FSD History Flashback: November 7, 1991

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FSD History Flashback: November 7, 1991

Hello, I'm David Funk, and welcome to today's edition of FSD History Flashback for November 7. Today's FSD History Flashback wasn't a moment that is vividly remembered for something done on the court, field, ice rink, or boxing ring. It was a moment that not only reminded us that athletes and sports heroes aren't invincible, but it also forever changed and rebuffed the misconceptions of one deadly disease.

On November 7, 1991, one of the most shocking press conferences had taken place that was broadcasted across the United States. Los Angeles Lakers point guard Earvin "Magic" Johnson had initially tested positive for HIV during a physical before the 1991-92 season had started. He announced his retirement from the game of basketball because of contracting the deadly disease.

At first, Johnson didn't know how he contracted the disease. However, he later admitted that he got it from having multiple sex partners during his playing career in Los Angeles. During that period of time, AIDS was thought to be contracted mainly through homosexuality or from drug addicts.

Despite rumors that Johnson was homosexual or bisexual, he claimed he had always been heterosexual. After his announcement, Johnson has made it his personal mission for the rest of his life to fight the disease.

Even though he retired, Johnson was voted on by the fans to start in the 1992 All-Star Game in Orlando, Florida. Johnson felt he should represent the fans for the game, but some of his teammates had tried to encourage him not to play. Other players in the All-Star Game had been outspoken about possibly being contaminated if Johnson were to get an open wound during the contest. Johnson played the game.

Johnson received the biggest ovation of anyone when the starting lineups were announced. His 25 points, nine assists, and five rebounds had earned him All-Star Game MVP honors. The highlight of the game happened when Johnson made a last-minute three point shot as players from both teams embraced and congratulated him after the feat.

Coming off a year in which the Lakers made it to the NBA Finals before losing to the Chicago Bulls, Johnson was still selected to represent the United States in the 1992 Olympics. Johnson had battled knee problems during the tournament, but received standing ovations from the Barcelona crowd.

It was only fitting that Johnson, one of the greatest basketball players ever, was part of what was called the "Dream Team." The team easily cruised to a gold medal in Barcelona.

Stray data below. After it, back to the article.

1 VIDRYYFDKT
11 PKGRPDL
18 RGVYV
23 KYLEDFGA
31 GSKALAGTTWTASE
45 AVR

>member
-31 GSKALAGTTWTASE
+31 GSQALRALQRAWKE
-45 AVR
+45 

Johnson had intentions of coming out of retirement in 1992-93, but decided against it because of the controversy of his return. While retired, Johnson wrote a book about practices of safer sex, ran several businesses, and worked as a commentator for NBC. He later had a brief stint as coach of the Lakers, but stepped down after six games while choosing to purchase a share of the team.

In 1995-96, Johnson came out of retirement to play 32 games for Lakers. The team made the playoffs, but were knocked out by the Houston Rockets. Johnson retired for good after the season saying, "I am going out on my terms, something I couldn't say when I aborted a comeback in 1992."

Since his permanent retirement from the game, Johnson kept himself active by educating the youth around the world about risks of HIV. He set up the Magic Johnson Foundation to help fight HIV, and it has since been diversified to combat other diseases, too. He became the main speaker for the United Nations World AIDS Day conference in 1999, and served on the United Nations Messengers of Peace, too.

Johnson has been a strong advocate of abstinence being the safest way to avoid contracting HIV. He's also been very outspoken about teaching others not to discriminate against people who have HIV or AIDS, and has discussed federal assistance for those who have the disease, too. He has received criticism from those with HIV about not being active enough in educating about the disease in recent years.

These days, Johnson has a business called Magic Johnson Enterprises, which has been reported to have a net value of about $700 million. He's also a part of ESPN's GMC NBA Countdown program.

He has a son named Andre who was born in 1981. He married Earlitha Kelly in 1991 and they have a son named Earvin III. Johnson also adopted a daughter named Elisa, too.

His announcement of contracting HIV had completely changed awareness of the disease because the infection is a risk to anyone and not just a certain sexual orientation, race, or group. This also proved that no matter the stature or popularity of a star such as Magic Johnson, no one is exempt from being contracted with the disease if you're not aware of the risks.

The positive things in all this is that a famous and popular figure has given hope to those with HIV as well as changed the misconceptions of those who can contract the disease. Johnson, a three-time NBA MVP and five-time NBA Champion, is still one of the greatest basketball players to ever live, and he has used his popularity as such to help fight HIV which people weren't as educated about before his announcement.

I think the most important thing we learned from this is Johnson as well as other popular celebrities and athletes are human afterall.

Photo courtesy of Student Britannica which shows Johnson during the 1992 All-Star Game.

Video theme music is courtesy of ESPN SportsCentury which is my favorite documentary of sports. I hope you enjoyed the opening video!

Thanks for viewing, and I hope you enjoyed today's FSD History Flashback!

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